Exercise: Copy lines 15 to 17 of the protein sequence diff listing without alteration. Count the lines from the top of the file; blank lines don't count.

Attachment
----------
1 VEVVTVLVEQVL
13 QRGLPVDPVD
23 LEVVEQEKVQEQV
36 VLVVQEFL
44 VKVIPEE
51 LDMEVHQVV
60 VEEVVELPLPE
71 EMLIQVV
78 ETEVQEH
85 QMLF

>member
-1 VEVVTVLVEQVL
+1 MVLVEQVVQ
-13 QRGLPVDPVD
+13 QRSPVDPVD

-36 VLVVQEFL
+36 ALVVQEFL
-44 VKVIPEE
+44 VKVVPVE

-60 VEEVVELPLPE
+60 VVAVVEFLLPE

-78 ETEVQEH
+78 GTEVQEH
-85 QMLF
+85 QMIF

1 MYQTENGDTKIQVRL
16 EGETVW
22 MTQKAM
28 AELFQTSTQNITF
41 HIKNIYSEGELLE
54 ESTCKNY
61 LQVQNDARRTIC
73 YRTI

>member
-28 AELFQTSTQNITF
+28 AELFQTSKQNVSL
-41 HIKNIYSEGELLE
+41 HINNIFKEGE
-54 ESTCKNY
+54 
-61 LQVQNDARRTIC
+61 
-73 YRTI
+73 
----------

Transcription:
+13 QRSPVDPVD

-36 VLVVQEFL
+36 ALVVQEFL